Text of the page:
Workforce Buy-In: The Key to Sustaining Results


When you make operational changes to either become more efficient or to grow, it’s just as important that your team understands and embraces the importance of the changes. It’s also critical that employees have buy-in from the beginning of your planned improvements. Manufacturers sometimes overlook this step because they don’t want to interrupt productivity. We define workforce engagement as the level of discretionary commitment and effort employees exhibit at work. It gets beyond satisfaction and straight to the heart of motivation. If you’re thinking something along the lines of, “Well, building a new production line won’t impact person x for a while. I’ll prep person x at a later time so I don’t interrupt his/her productivity now,” you’re thinking is with the majority of manufacturers. 

Like many manufacturers in Michigan, you have two major priorities in 2013:

  1. Increase sales to grow your business.
  2. Become more efficient to reduce your costs.

This year, as you focus on these key issues, there are many ways to accomplish these objectives, including: conducting projects to generate more leads and diversify your market or implementing new initiatives to become more lean.

Although there are numerous avenues you can pursue to increase sales and reduce costs, all of the methods have one thing in common: the results of your improvement initiatives depend on your workforce. In an
earlier blog post, we highlighted three important ways to strengthen your workforce. One of the things we listed was to ensure employee buy-in on projects. Employee buy-in isn’t just about improving employment engagement – it’s about ensuring sustainability and replication of improvement projects.

While this thought process is understandable, it’s imperative to secure employee buy-in on projects early on. Without buy-in, employees don’t fully understand why it’s so important to improve… they don’t see the value in changing. This has a “trickle down” effect - later on when it’s their turn to become a part of the change process, they don’t have the motivation to carry out your initiatives. They may participate in making improvements because of their assignments, but they may not necessarily fully embrace the projects… decreasing your chances of sustaining results.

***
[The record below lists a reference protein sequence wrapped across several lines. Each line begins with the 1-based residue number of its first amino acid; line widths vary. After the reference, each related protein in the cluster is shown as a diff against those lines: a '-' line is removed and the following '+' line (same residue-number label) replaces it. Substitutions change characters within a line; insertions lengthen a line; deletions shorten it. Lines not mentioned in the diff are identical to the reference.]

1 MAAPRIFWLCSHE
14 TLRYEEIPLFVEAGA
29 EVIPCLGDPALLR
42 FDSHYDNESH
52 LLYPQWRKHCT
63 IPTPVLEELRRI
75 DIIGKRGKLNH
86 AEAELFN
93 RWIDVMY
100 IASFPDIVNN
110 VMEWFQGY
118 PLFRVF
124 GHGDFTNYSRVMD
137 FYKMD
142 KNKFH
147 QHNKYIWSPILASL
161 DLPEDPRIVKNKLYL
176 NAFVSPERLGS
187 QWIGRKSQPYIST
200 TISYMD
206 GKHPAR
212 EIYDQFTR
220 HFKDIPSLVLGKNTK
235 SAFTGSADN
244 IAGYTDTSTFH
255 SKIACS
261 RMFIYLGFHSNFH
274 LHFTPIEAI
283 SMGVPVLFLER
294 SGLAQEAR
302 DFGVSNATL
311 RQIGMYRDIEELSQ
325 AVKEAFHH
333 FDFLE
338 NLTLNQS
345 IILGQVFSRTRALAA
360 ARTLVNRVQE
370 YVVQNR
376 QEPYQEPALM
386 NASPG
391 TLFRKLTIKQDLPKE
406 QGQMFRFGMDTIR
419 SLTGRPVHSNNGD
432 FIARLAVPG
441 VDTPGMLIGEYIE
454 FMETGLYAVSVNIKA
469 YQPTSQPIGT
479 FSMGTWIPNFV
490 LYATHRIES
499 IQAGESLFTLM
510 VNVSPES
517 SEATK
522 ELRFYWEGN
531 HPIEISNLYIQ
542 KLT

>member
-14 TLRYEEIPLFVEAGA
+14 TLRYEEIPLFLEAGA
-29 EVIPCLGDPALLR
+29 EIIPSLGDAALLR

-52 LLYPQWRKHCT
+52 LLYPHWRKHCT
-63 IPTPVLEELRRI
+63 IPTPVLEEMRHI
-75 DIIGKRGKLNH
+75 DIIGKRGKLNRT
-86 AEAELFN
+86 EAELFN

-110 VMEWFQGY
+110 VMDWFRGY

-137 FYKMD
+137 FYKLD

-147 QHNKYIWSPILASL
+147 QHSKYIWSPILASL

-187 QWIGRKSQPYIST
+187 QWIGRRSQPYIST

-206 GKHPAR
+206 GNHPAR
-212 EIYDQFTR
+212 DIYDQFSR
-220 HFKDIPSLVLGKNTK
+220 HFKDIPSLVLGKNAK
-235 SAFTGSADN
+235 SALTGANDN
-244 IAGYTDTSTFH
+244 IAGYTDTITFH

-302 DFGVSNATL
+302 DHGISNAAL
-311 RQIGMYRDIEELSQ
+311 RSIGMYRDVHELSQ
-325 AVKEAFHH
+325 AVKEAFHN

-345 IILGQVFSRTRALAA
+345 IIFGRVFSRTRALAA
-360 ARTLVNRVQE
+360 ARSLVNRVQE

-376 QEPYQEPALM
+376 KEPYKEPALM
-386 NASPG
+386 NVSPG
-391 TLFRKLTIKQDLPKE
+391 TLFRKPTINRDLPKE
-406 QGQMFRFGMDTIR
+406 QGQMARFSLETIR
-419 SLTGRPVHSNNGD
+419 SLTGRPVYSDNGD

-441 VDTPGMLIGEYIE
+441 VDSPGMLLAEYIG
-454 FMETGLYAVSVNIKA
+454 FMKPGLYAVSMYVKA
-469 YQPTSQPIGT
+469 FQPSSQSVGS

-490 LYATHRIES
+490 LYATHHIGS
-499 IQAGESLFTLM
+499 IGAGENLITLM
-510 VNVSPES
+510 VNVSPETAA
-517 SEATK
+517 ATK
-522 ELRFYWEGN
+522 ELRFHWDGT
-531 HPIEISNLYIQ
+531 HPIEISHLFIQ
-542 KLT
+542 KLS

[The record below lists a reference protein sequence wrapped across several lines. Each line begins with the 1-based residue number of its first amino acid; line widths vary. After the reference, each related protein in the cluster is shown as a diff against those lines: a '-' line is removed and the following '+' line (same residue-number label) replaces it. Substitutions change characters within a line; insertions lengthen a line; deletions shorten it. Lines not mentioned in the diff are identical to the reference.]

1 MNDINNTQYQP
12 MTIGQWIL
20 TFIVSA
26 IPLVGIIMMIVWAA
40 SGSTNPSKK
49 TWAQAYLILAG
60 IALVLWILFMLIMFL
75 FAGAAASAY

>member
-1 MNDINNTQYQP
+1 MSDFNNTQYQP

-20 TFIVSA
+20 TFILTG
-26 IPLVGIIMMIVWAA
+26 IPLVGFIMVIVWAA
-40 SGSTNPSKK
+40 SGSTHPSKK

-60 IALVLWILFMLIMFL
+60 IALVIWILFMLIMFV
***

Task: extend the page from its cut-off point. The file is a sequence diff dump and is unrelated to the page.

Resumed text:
Buy-in goes both ways, down the line to production and up the line to top management. To create a culture of improvement and innovation, it’s vital to get your management team involved and all headed in the same direction. As Harvard professor and bestselling leadership author, John Kotter, stated, “The process of change for any organization begins with getting senior leadership aligned around a big opportunity. If top leadership sees their organization’s large-scale opportunity and not just the problems clearly, they will be able to establish goals more clearly and more effectively communicate them throughout the organization.”

If you are planning on making changes to help your company grow this year, clearly conveying the issue at hand, the need for change and the path forward to your workforce is important. It creates awareness and implies that they are trusted members of the organization. The following elements provide a foundation for improving employee buy-in to and casting a vision for your change efforts:

  • Communication – You cannot communicate too much or too often.
  • Motivation – Explain why this will help them and the company.
  •  Integrity – Be open and honest. Solicit feedback and ask questions, in small groups or individually.
  •  Capability – Ensure the workforce has the skills necessary to support change. Train them if needed.
This year is a pivotal time for Michigan’s manufacturers. American manufacturing is becoming increasingly stronger. Now is the time to implement initiatives to improve efficiencies and grow sales. Your workforce will play a key part in helping you grow and succeed. If you would like more information on how to make 2013 an incredible year for your company, click here to see a list of our services.

Categories: growth, Leadership/Culture, Sales & Marketing